WHAT ABOUT THOSE SIX DAYS?

Farag Anjum Kureshi

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So the bell rang and we all packed our bags ready to head towards home when suddenly my friend (with an innocent face) asked me, “Where did those six days go?”.

Me: “What do you mean?”

He “I mean those six days between 25th December(BC) and 1st January(AD). There is no clear account of it anywhere.Where did they go?”

Strange, isn’t it? Stranger is the fact that much of us never gave a thought about it. Well it’s never too late. To begin with, we follow the Gregorian calendar, also called the Western calendar. The calendar was a refinement in 1582 to the Julian calendar amounting to a 0.002% correction in the length of the year. The soul motive behind this was that the Roman Catholic Church considered this steady drift in the date of Easter undesirable since it was tied to the spring equinox.

Let’s talk about the Julian calendar a bit before we come back to the desires of the Roman Church. The Julian calendar introduced by Julius Caesar in 46 BC was a reform of the Roman calendar. The Julian months were formed by adding ten days to a regular pre-Julian Roman year of 355 days, creating a regular Julian year of 365 days. Two extra days were added to January, August and December, and one extra day was added to April, June, September and November. February was not changed in ordinary years, and so continued to be the traditional 28 days.

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Now since the launch of Gregorian calendar, almost all countries have accepted it. The last European country to adopt the reform was Greece, in 1923.

We all know what BC (Before Christ) and AD (Anno Domini- In the year of our Lord) means. But something strikes me here. If BC is an English abbreviation, then why not AD? The reason being simple that it would mean After Death, i.e., after the death of Jesus. However this would mean that the 33 years commonly associated with the life of Jesus would not be present in either BC or AD time scales!

Most scholars generally assume the year of the birth of Jesus to be around 6–4 BC, though some widen the range to 7–2 Before Christ (was born), but there is no definitive dating. The Gospel of Luke also states that Jesus was “about thirty years old” [Luke 3:23] during the 15th year of the reign of Tiberius Caesar [Luke 3:1]. Tiberius began his reign as Caesar in September of AD 14. The 15th year of his reign would then be AD 28 or 29. If Jesus was born in 5 or 4 BC, that would put the start of Jesus’ ministry around age 32 to 34. Most scholars do not see this as a contradiction of Luke’s claim that Jesus was “about thirty years old.” Some scholars rely on John 8:57: “thou are not yet fifty years old”, making the earliest possible year for Jesus’s birth to be 18 BC. Does it mean that before HE was born, HE was born?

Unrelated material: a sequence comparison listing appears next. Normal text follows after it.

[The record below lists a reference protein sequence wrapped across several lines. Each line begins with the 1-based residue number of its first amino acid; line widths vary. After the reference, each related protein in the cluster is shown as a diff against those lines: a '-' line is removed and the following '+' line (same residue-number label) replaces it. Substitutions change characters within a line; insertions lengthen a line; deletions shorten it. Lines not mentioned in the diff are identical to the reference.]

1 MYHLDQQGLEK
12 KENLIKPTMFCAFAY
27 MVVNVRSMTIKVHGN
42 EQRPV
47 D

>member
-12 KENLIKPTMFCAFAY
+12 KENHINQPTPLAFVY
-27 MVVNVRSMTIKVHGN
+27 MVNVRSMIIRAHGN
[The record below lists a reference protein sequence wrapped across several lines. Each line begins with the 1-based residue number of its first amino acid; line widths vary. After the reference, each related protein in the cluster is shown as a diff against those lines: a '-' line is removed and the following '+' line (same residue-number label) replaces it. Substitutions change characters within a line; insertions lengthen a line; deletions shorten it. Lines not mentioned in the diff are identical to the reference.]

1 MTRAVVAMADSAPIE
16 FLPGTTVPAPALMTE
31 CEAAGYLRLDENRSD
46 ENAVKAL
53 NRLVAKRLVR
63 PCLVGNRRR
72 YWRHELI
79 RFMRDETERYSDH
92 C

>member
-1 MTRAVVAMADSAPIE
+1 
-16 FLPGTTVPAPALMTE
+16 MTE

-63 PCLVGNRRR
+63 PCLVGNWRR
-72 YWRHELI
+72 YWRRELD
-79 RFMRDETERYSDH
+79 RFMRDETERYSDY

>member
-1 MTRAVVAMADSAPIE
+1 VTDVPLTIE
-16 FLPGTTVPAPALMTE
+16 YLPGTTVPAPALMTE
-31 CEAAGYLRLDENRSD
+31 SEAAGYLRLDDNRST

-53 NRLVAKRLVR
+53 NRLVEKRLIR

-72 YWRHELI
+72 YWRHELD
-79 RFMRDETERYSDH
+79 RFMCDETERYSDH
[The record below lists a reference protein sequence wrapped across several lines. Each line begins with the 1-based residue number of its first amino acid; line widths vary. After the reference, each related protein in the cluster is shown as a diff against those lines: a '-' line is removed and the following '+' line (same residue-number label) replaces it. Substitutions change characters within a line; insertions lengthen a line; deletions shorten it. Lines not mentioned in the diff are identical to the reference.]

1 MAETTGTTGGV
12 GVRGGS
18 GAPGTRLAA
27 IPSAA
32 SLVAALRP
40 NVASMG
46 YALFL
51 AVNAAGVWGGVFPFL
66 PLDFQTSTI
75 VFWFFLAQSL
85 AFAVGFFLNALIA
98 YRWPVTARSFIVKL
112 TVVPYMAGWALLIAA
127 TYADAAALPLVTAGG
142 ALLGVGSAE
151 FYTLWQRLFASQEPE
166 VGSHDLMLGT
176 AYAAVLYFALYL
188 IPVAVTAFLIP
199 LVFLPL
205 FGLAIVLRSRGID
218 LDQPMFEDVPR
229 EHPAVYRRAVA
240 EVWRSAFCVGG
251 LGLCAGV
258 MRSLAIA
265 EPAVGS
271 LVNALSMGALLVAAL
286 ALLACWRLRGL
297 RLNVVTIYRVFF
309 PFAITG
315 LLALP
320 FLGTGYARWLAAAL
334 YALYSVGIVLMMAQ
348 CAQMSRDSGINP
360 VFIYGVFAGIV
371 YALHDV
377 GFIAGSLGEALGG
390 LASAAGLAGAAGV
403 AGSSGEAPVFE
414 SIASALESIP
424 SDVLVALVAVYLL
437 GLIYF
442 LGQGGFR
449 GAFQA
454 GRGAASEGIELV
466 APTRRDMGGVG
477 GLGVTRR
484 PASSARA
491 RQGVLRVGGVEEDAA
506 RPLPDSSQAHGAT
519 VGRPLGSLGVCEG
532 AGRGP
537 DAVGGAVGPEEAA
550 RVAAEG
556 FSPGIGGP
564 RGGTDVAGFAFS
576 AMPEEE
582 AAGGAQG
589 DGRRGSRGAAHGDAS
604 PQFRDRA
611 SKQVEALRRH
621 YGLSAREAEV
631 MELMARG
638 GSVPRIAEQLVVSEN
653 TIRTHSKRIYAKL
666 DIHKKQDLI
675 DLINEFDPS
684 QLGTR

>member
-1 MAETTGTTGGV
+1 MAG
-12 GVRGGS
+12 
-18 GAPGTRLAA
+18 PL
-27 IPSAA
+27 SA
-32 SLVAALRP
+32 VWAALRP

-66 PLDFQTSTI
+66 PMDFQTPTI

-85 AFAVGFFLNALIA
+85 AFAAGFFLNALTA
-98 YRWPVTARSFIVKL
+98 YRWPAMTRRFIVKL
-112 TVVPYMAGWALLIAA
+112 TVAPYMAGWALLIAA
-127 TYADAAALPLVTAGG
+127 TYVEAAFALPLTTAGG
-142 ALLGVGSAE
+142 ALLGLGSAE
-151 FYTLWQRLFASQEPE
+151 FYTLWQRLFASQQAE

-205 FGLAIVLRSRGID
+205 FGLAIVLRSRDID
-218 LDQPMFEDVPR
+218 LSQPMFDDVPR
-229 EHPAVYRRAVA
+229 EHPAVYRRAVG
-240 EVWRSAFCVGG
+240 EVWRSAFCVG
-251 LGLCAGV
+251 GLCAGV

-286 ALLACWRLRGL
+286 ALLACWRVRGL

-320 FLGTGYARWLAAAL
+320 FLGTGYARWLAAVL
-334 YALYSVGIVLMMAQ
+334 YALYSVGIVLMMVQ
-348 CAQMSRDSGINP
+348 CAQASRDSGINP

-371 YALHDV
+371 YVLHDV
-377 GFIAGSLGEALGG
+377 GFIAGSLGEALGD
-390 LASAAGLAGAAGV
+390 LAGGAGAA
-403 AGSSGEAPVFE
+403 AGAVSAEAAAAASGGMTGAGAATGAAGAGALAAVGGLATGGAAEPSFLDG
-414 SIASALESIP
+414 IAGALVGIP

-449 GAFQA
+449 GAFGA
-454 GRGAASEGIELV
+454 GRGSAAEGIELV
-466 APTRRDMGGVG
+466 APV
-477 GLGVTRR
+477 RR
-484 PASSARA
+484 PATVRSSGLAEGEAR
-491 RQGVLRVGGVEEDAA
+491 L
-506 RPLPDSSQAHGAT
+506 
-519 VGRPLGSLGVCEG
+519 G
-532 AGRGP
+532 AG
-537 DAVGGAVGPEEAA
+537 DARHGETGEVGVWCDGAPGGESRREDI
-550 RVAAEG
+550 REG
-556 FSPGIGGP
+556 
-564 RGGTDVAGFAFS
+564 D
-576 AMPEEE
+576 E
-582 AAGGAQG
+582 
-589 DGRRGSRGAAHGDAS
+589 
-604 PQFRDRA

Well there are a lot of theories about the birth date of Jesus.

 The most popular one says that the Romans had their mid-winter Saturnalia festival in late December; barbarian peoples of northern and Western Europe kept holidays at similar times. To top it off, in 274 C.E., the Roman emperor Aurelian established a feast of the birth of Sol Invictus (the Unconquered Sun), on December 25. Christmas, the argument goes, is really a spin-off from these pagan solar festivals. According to this theory, early Christians deliberately chose these dates to encourage the spread of Christmas and Christianity throughout the Roman world: If Christmas looked like a pagan holiday; more pagans would be open to both the holiday and the God whose birth it celebrated.

Facts to support this theory:

  • First, we know that shepherds were in the fields watching their flocks at the time of Jesus’ birth (Luke: 2:7-8).  Shepherds were not in the fields during December. According to Celebrations: The Complete Book of American Holidays, Luke’s account “suggests that Jesus may have been born in summer or early fall. Since December is cold and rainy in Judea, it is likely the shepherds would have sought shelter for their flocks at night”
  • Second, Jesus’ parents came to Bethlehem to register in a Roman census (Luke: 2:1-4).  Such censuses were not taken in winter, when temperatures often dropped below freezing and roads were in poor condition. Taking a census under such conditions would have been self-defeating.

Well now I think I have enough content to answer back to my friend. He was worried about the six days, LOL, now he will be worried as to when to celebrate Christmas!

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